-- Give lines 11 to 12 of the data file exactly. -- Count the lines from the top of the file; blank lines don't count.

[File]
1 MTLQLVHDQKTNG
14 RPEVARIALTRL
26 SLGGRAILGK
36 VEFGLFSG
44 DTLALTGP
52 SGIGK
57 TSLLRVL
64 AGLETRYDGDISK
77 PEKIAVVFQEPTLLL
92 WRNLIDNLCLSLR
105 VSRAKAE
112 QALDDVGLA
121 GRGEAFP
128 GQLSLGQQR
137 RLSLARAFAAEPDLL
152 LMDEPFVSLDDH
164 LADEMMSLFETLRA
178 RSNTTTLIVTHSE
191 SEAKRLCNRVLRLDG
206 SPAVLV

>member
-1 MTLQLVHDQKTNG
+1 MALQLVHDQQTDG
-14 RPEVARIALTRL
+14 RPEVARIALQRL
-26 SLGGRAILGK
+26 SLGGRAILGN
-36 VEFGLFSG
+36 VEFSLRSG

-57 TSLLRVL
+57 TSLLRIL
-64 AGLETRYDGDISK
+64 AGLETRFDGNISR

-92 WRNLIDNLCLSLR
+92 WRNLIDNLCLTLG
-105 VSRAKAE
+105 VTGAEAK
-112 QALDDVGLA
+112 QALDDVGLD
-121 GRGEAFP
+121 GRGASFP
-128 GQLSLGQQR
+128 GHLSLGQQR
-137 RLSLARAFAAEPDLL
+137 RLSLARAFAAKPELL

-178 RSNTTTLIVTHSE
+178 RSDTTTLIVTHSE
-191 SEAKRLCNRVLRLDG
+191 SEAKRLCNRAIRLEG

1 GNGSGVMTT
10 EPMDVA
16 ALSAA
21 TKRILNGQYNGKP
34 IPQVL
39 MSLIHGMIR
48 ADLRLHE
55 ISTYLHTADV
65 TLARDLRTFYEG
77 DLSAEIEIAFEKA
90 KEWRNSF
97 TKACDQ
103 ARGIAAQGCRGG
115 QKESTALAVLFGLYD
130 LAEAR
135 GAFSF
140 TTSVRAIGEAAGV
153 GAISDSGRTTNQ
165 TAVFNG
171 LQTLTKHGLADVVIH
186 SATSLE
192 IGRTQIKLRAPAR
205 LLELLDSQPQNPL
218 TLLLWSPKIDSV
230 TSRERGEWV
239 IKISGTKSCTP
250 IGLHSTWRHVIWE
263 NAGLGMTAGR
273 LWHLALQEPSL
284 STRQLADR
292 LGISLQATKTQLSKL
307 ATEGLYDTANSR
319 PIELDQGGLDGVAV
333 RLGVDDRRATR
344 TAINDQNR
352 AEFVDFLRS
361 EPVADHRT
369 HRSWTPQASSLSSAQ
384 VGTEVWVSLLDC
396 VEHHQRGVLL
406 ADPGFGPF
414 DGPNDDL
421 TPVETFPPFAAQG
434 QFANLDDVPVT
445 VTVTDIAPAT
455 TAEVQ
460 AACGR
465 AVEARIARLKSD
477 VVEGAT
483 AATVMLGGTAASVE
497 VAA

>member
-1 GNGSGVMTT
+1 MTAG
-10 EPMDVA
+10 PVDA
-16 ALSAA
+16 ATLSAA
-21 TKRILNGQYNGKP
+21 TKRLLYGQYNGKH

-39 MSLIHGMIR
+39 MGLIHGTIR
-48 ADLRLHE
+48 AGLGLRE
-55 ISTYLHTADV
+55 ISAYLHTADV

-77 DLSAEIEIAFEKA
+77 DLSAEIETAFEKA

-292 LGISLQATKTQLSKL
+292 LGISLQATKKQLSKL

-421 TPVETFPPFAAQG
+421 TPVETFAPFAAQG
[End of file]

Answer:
105 VSRAKAE
112 QALDDVGLA